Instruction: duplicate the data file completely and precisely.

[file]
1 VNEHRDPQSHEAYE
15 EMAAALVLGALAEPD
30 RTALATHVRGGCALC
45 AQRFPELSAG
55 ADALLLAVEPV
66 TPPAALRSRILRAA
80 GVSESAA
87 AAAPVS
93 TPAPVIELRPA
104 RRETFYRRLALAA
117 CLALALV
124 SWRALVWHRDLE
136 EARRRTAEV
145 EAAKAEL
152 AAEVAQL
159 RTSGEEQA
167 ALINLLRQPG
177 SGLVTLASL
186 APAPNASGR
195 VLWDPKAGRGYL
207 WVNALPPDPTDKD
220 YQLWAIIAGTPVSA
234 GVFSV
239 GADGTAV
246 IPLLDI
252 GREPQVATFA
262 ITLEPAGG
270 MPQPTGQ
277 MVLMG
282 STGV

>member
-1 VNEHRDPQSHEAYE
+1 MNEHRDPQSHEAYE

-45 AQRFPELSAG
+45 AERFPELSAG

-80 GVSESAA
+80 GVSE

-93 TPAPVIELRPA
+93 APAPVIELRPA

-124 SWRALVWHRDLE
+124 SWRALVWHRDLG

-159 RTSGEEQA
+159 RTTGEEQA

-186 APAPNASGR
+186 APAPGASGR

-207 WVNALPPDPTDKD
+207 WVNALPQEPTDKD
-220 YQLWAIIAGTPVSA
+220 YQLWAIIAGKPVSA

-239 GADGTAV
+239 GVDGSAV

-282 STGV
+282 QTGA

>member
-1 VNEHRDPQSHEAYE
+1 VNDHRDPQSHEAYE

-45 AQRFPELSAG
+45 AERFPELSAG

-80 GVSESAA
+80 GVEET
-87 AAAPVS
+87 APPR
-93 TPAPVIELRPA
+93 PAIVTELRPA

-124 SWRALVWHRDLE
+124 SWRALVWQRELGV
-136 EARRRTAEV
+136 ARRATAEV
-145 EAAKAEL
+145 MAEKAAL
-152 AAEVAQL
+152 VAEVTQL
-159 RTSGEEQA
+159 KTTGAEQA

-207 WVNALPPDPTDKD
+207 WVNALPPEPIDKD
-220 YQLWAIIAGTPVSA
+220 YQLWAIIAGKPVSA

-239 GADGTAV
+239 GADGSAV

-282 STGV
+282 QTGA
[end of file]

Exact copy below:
1 VNEHRDPQSHEAYE
15 EMAAALVLGALAEPD
30 RTALATHVRGGCALC
45 AQRFPELSAG
55 ADALLLAVEPV
66 TPPAALRSRILRAA
80 GVSESAA
87 AAAPVS
93 TPAPVIELRPA
104 RRETFYRRLALAA
117 CLALALV
124 SWRALVWHRDLE
136 EARRRTAEV
145 EAAKAEL
152 AAEVAQL
159 RTSGEEQA
167 ALINLLRQPG
177 SGLVTLASL
186 APAPNASGR
195 VLWDPKAGRGYL
207 WVNALPPDPTDKD
220 YQLWAIIAGTPVSA
234 GVFSV
239 GADGTAV
246 IPLLDI
252 GREPQVATFA
262 ITLEPAGG
270 MPQPTGQ
277 MVLMG
282 STGV

>member
-1 VNEHRDPQSHEAYE
+1 MNEHRDPQSHEAYE

-45 AQRFPELSAG
+45 AERFPELSAG

-80 GVSESAA
+80 GVSE

-93 TPAPVIELRPA
+93 APAPVIELRPA

-124 SWRALVWHRDLE
+124 SWRALVWHRDLG

-159 RTSGEEQA
+159 RTTGEEQA

-186 APAPNASGR
+186 APAPGASGR

-207 WVNALPPDPTDKD
+207 WVNALPQEPTDKD
-220 YQLWAIIAGTPVSA
+220 YQLWAIIAGKPVSA

-239 GADGTAV
+239 GVDGSAV

-282 STGV
+282 QTGA

>member
-1 VNEHRDPQSHEAYE
+1 VNDHRDPQSHEAYE

-45 AQRFPELSAG
+45 AERFPELSAG

-80 GVSESAA
+80 GVEET
-87 AAAPVS
+87 APPR
-93 TPAPVIELRPA
+93 PAIVTELRPA

-124 SWRALVWHRDLE
+124 SWRALVWQRELGV
-136 EARRRTAEV
+136 ARRATAEV
-145 EAAKAEL
+145 MAEKAAL
-152 AAEVAQL
+152 VAEVTQL
-159 RTSGEEQA
+159 KTTGAEQA

-207 WVNALPPDPTDKD
+207 WVNALPPEPIDKD
-220 YQLWAIIAGTPVSA
+220 YQLWAIIAGKPVSA

-239 GADGTAV
+239 GADGSAV

-282 STGV
+282 QTGA